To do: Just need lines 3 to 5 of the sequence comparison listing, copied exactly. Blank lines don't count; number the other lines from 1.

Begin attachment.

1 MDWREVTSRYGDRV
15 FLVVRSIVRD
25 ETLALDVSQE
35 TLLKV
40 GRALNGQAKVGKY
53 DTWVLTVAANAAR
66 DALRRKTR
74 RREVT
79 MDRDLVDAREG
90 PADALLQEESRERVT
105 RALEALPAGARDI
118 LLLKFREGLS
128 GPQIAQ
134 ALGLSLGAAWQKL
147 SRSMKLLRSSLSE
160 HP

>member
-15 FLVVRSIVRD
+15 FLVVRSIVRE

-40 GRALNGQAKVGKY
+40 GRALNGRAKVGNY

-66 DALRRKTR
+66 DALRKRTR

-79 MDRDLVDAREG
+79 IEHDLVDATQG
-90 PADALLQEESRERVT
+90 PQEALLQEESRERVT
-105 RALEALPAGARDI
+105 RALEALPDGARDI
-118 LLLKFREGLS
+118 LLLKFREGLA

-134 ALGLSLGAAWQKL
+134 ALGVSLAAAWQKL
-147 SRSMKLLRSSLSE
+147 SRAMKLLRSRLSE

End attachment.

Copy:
25 ETLALDVSQE
35 TLLKV
40 GRALNGQAKVGKY